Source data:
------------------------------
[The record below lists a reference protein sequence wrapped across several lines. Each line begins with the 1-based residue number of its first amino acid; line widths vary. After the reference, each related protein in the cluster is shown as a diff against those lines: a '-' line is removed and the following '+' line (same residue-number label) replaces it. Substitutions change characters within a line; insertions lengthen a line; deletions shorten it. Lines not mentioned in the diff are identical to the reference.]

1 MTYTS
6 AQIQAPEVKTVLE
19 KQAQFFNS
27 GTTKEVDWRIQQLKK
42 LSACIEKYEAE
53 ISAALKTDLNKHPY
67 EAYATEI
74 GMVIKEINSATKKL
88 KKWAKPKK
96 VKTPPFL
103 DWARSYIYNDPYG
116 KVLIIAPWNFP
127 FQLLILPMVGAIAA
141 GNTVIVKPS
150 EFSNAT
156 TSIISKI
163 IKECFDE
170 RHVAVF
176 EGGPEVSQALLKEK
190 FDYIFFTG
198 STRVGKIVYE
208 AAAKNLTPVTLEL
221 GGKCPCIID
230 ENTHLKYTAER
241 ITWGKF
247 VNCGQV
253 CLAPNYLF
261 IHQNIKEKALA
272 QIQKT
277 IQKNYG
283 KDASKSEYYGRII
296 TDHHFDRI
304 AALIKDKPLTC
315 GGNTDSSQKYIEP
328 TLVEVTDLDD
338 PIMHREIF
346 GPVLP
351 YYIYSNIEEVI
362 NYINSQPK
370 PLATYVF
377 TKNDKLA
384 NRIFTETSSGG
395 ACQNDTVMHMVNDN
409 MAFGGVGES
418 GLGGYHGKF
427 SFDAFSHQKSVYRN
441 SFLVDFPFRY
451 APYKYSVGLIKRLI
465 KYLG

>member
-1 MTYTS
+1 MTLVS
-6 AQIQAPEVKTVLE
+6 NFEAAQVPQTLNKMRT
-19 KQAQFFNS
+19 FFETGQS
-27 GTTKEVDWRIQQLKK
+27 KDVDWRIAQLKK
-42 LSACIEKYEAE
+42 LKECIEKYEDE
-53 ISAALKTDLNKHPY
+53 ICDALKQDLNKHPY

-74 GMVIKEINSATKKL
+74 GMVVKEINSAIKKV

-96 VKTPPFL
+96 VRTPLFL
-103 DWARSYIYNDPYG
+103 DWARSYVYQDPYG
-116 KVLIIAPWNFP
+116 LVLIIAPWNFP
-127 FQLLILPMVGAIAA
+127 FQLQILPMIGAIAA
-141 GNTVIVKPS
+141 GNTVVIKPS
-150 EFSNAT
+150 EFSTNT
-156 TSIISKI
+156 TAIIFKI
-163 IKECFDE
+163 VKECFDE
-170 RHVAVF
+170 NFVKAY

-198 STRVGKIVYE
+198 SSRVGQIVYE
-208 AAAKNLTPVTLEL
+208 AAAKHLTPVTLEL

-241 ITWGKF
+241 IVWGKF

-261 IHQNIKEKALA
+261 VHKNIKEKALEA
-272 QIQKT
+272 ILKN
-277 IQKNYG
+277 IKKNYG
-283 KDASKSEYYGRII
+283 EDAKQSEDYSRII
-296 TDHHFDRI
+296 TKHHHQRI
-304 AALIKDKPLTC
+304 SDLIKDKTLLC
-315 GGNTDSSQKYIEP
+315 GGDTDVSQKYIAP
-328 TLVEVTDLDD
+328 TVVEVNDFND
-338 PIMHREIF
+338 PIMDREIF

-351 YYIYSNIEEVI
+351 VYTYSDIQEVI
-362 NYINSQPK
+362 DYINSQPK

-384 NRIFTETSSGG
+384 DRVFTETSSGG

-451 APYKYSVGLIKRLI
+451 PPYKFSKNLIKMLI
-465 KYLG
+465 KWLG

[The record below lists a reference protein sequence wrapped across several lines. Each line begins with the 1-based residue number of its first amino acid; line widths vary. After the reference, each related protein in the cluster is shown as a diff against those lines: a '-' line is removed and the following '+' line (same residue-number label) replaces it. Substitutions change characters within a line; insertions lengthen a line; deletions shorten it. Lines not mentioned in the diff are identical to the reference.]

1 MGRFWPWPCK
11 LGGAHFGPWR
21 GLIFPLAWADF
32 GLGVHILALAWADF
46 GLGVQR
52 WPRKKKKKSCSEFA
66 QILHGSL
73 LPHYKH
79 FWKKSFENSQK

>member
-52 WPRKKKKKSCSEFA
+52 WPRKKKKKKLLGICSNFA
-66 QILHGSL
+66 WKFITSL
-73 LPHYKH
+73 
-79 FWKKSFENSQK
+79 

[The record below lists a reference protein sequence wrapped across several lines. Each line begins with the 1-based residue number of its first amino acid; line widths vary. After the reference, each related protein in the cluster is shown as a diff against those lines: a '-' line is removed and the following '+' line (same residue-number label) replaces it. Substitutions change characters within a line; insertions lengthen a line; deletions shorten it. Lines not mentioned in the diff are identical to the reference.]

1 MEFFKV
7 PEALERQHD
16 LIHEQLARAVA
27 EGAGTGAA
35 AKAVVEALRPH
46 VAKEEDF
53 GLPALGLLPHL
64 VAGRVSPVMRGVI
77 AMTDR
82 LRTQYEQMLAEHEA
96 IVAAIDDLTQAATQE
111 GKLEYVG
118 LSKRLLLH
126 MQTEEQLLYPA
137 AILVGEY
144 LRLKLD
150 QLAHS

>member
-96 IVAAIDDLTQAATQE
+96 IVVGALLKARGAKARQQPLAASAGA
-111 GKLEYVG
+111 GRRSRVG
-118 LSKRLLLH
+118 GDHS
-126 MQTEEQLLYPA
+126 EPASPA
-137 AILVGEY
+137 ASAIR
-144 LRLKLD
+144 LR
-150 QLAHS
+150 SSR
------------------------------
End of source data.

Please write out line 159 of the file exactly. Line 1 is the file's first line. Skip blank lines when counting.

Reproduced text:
+111 GRRSRVG